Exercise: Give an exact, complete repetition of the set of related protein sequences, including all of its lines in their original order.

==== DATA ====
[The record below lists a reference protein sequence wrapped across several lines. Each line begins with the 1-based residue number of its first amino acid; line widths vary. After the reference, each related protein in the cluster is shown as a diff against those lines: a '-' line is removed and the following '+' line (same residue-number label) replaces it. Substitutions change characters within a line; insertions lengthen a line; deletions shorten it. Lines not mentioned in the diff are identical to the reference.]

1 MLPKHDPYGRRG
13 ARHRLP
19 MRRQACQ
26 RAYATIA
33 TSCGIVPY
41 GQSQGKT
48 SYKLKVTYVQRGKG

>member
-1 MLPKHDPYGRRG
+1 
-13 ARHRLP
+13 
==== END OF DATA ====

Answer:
[The record below lists a reference protein sequence wrapped across several lines. Each line begins with the 1-based residue number of its first amino acid; line widths vary. After the reference, each related protein in the cluster is shown as a diff against those lines: a '-' line is removed and the following '+' line (same residue-number label) replaces it. Substitutions change characters within a line; insertions lengthen a line; deletions shorten it. Lines not mentioned in the diff are identical to the reference.]

1 MLPKHDPYGRRG
13 ARHRLP
19 MRRQACQ
26 RAYATIA
33 TSCGIVPY
41 GQSQGKT
48 SYKLKVTYVQRGKG

>member
-1 MLPKHDPYGRRG
+1 
-13 ARHRLP
+13 